By Mike Breen on Oct 3, 2013
It's tempting. It's alluring. And it's the best way to kill your church.
I’ve spent the past six weeks or so discussing the importance of creating extended families on mission (Missional Communities of 20-50 people), and in the midst of that time I’ve been doing workshops talking about similar things.
In these last few weeks, two things have stuck out to me in interacting with pastors about Missional Communities:
1. So many pastors are looking for the Silver Bullet. They are looking for the one thing that can save the day and keep their church (and the church in general) from the precipitous decline they are facing.
2. They are hoping to master whatever this Silver Bullet is, whatever it may be, and hoping they can do so almost overnight—as if you could stick their church in a microwave and two minutes later…DING!…”It’s ready!”
First, I do believe there is a Silver Bullet for the church, and it’s discipleship. However, the issue is that discipleship is something that is simple but hard, not complex and easy. It takes a while. And because we’ve been about building churches first and foremost (hoping it would grow as quickly as possible) and rather whimsically hoping we get disciples out of it, we’re not accustomed to the amount of time and energy it takes to make even one disciple.
More and more I see this phenomenon happening with Missional Communities (MC’s), as well. I meet pastors who are looking for a quick fix to their seemingly unfixable problems. They assume that learning how to start, grow, disciple people and multiply MC’s is as simple as doing a 40 Days of Purpose sermon series. But it’s just not. It takes a long time to learn it.
Think of it this way: Most pastors spend years and years becoming experts in running Sunday morning worship gatherings. They go to seminary for it and spend 15–30 hours in sermon prep each week. Many grew up attending worship services and are thus pre-conditioned to have a certain level of expertise already (through the immersion process). If I were to hazard a guess, I’d say it takes about five years of hard work before a pastor feels really competent in large gathering services. A lot of time and energy have gone into this.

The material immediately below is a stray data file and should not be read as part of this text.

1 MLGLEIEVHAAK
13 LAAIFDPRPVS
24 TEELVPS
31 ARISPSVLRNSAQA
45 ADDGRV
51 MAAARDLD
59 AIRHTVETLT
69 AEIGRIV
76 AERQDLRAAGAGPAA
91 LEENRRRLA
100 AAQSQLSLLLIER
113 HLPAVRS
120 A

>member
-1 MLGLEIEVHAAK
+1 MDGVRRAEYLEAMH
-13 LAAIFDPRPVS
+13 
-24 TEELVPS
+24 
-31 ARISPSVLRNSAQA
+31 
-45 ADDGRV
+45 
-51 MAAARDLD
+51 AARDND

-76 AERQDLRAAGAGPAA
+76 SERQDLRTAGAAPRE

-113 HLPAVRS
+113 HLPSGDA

Why do we assume that learning something like Missional Communities will be any easier or take less time? Why do we think we can learn to do MC’s faster than we can learn the worship service, something that most of us grew up with? MC’s are foreign to so many of us. It’s not like we can stick it in a microwave and pop it out.
I was talking with our Director of Content last week, Doug Paul, and he mentioned that he didn’t feel he was competent in launching, growing and multiplying Missional Communities for 18 months … and even then, he only felt he was “OK” at it and was still a ways off from “very good at it.” I imagine people like Michael Stewart at VERGE/Austin Stone and Jeff Vanderstelt at SOMA would agree, as they’ve been doing great work with Missional Communities for several years now. It’s not easy, it’s not quick and it takes time to learn.
Now it’s completely worth it, but if we approach it like it’s a quick fix that will come easily, we’ve got a surprise coming our way.
I keep coming back to this quote from J.S. Bryan, but I think it’s so true: Many men can build a fortune, but few men can build a family.
Similarly, I would say that many pastors can lead a worship service, but few pastors have the patience to learn the art of Missional Communities. It’s going to take longer than a week, a month or a year!
Related Preaching Articles
By Karl Vaters on Mar 22, 2017
How can we reach our communities if they have no idea we love them? And how will they know we love them if we don’t work alongside them?
By Karl Vaters on Mar 11, 2017
We can either whine about how the new generation chooses to worship, or we can worship and minister with them. But we can’t do both.
By Brandon Kelley on Jan 23, 2017
Timothy Keller seems to have the pulse of our present culture in a way that I’ve not encountered before.
By Sermoncentral on Jan 6, 2017
The church should be providing a counter-cultural balance to our fame obsession. Instead, we feed into it.